August 18, 2022 | General
During the summer months, keeping a close eye on your dog is essential to prevent hazards related to high heat, such as heat stroke and sunburn. An often-overlooked source of danger as temperatures rise, however, is hot pavement, which can quickly lead to serious burns on your dog’s paw pads.
Paw pads are made up of fat tissue and elastic fibers, along with thick skin that’s likely somewhat calloused, depending on your dog’s activity levels. Puppies’ pads will be less calloused, and therefore more sensitive, than adult dogs’ pads. One of the primary purposes of paw pads is to act as shock absorbers as your dog walks and runs.1 They can also help with temperature control — to an extent.
“Dogs have some sensitivity to hot and cold but they build up a tolerance much quicker than we do,” Dr. Greg Hammer, DVM former president of the AVMA in Dover, Delaware, told the AKC. “If you have an inside dog and you never walk that dog on hot streets, they are going to blister or ulcerate their feet. It would be just like if we went without shoes. So over time, usage and exposure helps dogs build up the tolerance needed to walk on hot and cold surfaces.”2
While dogs do build up some tolerance on their paws to withstand hotter and colder temperatures, along with uneven terrain, pavement temperatures that are too hot can lead to burns and other injuries. If the air temperature registers 86 degrees F, the asphalt temperature will be significantly hotter — 135 degrees F.
So as a general rule of thumb, if it’s 85 degrees F outside or higher, it may be too hot for your dog to safely walk outdoors, particularly if the pavement hasn’t had an opportunity to cool down in between the hotter spells.3 According to Dr. Jerry Klein, AKC’s chief veterinary officer:
“Pavement, like asphalt or artificial grass, can become incredibly hot and cause discomfort, blisters, and burn a dog’s paw pads … To find out if the ground is too hot for your dog to walk on, place your hand comfortably on the pavement for 10 seconds. If it’s too hot for your hand, it’s too hot for your dog’s paws.”
Walking with your bare feet is also a simple way to determine if the ground is too hot for your dog. If your feet are burning while walking across your deck, the beach or a sidewalk, your dog’s paws will also be uncomfortable and at risk of injury.
If you’ve been outdoors with your dog in hot weather, burns to their pads may appear as red, ulcerated skin or blisters, which may fill with fluid and rupture after several days. In severe burns, the skin on the pad may fall off, leaving a raw and painful open wound. Other signs that your dog has burned its paw pads include:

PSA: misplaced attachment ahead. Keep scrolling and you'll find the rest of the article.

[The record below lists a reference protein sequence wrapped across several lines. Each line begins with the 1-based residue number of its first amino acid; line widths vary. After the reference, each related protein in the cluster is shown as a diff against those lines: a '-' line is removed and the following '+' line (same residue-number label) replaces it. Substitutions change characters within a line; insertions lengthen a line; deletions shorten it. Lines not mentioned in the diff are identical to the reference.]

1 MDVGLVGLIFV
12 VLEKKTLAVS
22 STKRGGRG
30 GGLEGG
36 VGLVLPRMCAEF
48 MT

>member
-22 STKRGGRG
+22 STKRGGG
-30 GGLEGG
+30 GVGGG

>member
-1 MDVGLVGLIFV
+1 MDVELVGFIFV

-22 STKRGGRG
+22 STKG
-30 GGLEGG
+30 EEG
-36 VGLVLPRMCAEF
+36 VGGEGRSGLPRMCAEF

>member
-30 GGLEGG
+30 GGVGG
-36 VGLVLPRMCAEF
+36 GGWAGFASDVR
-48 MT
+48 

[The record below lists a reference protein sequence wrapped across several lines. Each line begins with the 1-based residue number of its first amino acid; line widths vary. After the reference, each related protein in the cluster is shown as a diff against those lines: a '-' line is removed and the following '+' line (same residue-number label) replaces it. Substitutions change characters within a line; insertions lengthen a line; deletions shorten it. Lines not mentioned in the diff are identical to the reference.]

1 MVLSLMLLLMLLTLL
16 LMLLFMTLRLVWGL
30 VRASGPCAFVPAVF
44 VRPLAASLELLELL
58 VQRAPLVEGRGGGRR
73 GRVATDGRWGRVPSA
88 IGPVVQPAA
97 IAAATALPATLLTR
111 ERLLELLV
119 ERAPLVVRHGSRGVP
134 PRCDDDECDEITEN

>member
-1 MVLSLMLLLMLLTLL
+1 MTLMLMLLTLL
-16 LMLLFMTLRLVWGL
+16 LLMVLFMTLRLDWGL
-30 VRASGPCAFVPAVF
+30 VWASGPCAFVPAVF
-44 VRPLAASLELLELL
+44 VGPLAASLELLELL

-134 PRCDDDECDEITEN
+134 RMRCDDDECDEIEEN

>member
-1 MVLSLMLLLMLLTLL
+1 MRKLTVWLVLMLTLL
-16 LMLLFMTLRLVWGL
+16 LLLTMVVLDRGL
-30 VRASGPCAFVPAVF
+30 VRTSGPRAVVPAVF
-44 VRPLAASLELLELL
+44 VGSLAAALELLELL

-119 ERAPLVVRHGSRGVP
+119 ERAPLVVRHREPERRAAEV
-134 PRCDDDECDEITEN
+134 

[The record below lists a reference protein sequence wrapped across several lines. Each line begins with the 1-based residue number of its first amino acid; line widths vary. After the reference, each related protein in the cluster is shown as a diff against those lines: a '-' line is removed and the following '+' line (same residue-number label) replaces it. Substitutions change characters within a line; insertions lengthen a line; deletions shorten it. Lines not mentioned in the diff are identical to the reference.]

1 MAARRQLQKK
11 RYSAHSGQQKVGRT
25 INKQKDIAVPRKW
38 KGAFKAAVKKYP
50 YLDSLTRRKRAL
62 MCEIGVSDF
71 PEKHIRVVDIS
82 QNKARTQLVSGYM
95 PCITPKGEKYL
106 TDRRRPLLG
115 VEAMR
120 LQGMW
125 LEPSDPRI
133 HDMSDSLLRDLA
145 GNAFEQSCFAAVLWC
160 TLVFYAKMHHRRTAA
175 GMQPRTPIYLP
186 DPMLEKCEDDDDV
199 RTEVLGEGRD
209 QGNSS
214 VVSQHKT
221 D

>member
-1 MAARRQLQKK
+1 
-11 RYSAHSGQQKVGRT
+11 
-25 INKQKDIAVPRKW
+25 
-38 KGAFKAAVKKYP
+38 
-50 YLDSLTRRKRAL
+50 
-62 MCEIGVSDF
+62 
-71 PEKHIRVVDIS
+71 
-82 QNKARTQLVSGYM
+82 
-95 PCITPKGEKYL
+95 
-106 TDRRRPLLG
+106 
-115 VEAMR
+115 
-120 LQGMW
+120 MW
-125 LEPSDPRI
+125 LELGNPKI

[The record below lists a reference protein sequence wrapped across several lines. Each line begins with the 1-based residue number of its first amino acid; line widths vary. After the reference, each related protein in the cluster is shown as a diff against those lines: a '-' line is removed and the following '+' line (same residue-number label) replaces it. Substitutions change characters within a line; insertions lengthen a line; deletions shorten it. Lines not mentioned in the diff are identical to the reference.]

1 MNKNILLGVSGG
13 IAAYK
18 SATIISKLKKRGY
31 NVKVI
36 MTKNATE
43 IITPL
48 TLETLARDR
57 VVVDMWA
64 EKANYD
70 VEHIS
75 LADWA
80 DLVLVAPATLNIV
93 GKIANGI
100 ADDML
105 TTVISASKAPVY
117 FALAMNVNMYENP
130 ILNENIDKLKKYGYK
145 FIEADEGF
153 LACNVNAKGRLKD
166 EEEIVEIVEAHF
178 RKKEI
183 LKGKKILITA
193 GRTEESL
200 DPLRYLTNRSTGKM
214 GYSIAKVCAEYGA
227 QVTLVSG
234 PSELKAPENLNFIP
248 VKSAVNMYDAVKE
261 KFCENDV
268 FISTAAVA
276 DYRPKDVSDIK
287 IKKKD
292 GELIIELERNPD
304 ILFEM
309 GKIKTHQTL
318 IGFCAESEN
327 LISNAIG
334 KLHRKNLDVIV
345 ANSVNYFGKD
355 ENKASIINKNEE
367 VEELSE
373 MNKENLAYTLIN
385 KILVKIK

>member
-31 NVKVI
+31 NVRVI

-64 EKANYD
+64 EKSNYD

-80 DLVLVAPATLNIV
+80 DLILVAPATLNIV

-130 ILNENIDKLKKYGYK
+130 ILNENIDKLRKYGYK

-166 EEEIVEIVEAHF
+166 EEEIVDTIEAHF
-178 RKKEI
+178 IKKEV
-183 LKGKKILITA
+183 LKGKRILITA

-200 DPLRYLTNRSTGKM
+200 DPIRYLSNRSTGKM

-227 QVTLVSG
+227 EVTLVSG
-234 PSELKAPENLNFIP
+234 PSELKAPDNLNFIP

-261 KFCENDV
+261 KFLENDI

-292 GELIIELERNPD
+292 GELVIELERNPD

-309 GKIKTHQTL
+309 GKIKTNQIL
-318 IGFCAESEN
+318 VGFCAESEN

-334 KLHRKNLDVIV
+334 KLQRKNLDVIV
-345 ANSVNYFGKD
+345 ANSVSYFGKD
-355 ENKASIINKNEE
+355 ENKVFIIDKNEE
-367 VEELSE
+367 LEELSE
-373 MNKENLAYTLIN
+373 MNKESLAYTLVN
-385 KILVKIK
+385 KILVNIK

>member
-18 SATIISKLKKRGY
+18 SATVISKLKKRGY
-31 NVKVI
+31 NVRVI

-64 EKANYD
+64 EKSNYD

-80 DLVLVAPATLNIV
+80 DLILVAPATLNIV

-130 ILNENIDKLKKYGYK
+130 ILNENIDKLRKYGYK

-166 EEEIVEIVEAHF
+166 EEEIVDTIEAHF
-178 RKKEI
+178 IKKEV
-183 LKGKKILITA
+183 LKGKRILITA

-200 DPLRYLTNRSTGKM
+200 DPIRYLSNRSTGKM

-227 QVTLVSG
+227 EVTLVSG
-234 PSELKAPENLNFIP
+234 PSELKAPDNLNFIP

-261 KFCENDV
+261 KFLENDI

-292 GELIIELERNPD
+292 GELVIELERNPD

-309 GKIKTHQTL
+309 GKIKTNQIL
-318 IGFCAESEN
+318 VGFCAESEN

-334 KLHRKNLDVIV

|Licking a paw
|Holding the paw abnormally
|Vocalizing when putting weight on the paw
|Pads are darker in color than usual
|Other visible damage to the pads
|Reluctance to walk or stand
If your dog’s paw pads are burned, see your veterinarian right away, as medications may be needed to prevent infection and manage pain, and bandages may be necessary to keep out dirt and protect the pad’s surface (requiring daily disinfecting and changing).
You will need to restrict your dog’s activity while they heal, and surfaces that are hot or uneven should be avoided. With proper rest and wound care, mild burn injuries may heal within seven to 10 days, while more significant burns may take weeks to fully heal.
Walking with your dog on pavement when temperatures are cool is one of the best ways to build up a tougher surface on your dog’s pads, which will be better able to withstand warmer temperatures (but not hot ones). Massaging your dog’s pads with coconut oil is also useful for keeping them moisturized and less prone to cracking and dryness, which increases the risk of burns from hot pavement.
If you’ll be going for walks outdoors in the summer, do so in the early morning or evening hours when temperatures have cooled, preferably on grass or soil. But be aware that pavement can remain hot even when it’s not the hottest part of the day. If your dog tolerates them, dog shoes or boots can be used to protect paws from the heat, but keep in mind that dogs feel the ground with their paws, so shoes can interfere with their ability to sense their environment.
If the pavement is hot enough to burn your dog’s paws, outdoor temperatures may also be hot enough to cause heat-related health issues. “In addition to damaged paws, hot pavement can also increase a dog’s body temperature and contribute to the development of heatstroke,” Klein said.
Your dog has a higher average body temperature than you do, and much less ability to cool down, so any time you’re outdoors with your dog in the summer months, keep an eye out not only for their paw health but also for signs of systemic overheating, such as:
|Heavy panting or rapid breathing
|Increased pulse and heartbeat
|Vomiting, bloody diarrhea
|Bright or dark red tongue, gums
|Elevated body temperature